This tutorial appeared in the June 2021 issue of the Teracom Training newsletter. Subscribe here.
Modulation means producing energy that is vibrating at a single pure frequency, called a carrier frequency or subcarrier, and changing aspects of it in discrete steps to represent bits.
The device that performs this function is called a modulator. A demodulator is required at the far end to interpret the carrier frequency and decide what bits it is representing at any given time. Clearly, we want devices to do both functions to implement two-way communications, so they are called modulator/demodulators or modems for short.
One aspect of the carrier than can be changed to represent bits is the volume or amplitude of the carrier: changing the amplitude of the carrier in discrete steps makes changes that represent bits.
Another aspect is the phase of the carrier: when the peak of the cycle is happening, in time, with respect to other carriers. Changing the time of the peak so it happens a bit earlier than others, or making it happen a bit later is making changes to the phase of the carrier that can represent bits (Figure 29).
Combinations of phase and amplitude shifting is called Quadrature Amplitude Modulation (QAM). QAM-64 means 64 possible different combinations of 8 different phases and 8 different amplitudes.
Each combination, also called a symbol or signal, is assigned a number. Binary numbers 6 bits long are required to give binary numbers to each of the 64 combinations.
7.3.2 Communicating Six Bits: Sending One of 64 QAM Signals
To communicate six bits in one fell swoop on a carrier, the transmitter generates electricity vibrating at the carrier frequency with the phase and amplitude corresponding to the combination indicated by the six-bit number.
The electricity is communicated on coaxial cables to Cable modems, on twisted pair to DSL modems, turned into radio by antennas for communication through space, or turned into light for communication in tubes of glass in very high capacity fiber transmission systems.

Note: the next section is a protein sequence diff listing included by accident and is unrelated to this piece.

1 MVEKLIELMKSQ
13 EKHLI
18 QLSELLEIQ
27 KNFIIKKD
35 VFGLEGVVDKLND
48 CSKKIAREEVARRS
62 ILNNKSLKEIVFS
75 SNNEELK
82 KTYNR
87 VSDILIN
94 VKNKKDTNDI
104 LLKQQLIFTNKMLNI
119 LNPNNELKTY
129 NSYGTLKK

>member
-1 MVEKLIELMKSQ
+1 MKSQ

When the receiver detects energy at that single pure carrier frequency, it measures the phase and amplitude, and once it has decided, spits out the six-bit number of the combination it is hearing, and Bob's your uncle.
7.3.3 Baud Rate
To get many bits per second, the procedure has to be repeated often!
Repeating it once per second yields 6 bits per second; the combination of phase and amplitude of the carrier is maintained for one second then changed to a different combination representing the next six bits.
The rate at which the procedure is repeated is called the baud rate, signaling rate and symbol rate.
The baud rate, how often a new combination can be applied to the carrier to communicate another 6 bits, is limited by interference called harmonics, where energy gets spread into adjacent frequencies, and interferes with communications on other carriers.
7.3.4 Orthogonal Frequency Division Multiplexing (OFDM)
When there are multiple carriers (called subcarriers) each running a modem, and the baud rate is the same as the subcarrier spacing, the harmonics from all subcarriers cancel out.
Eliminating this source of interference allows successful data transmission in parallel on closely spaced subcarriers.
This is a prime design characteristic of Orthogonal Frequency Division Multiplexing (OFDM), used on LTE, 5G, Wi-Fi, cable modems and DSL, and is the sweet spot for baud rate in terms of efficiency.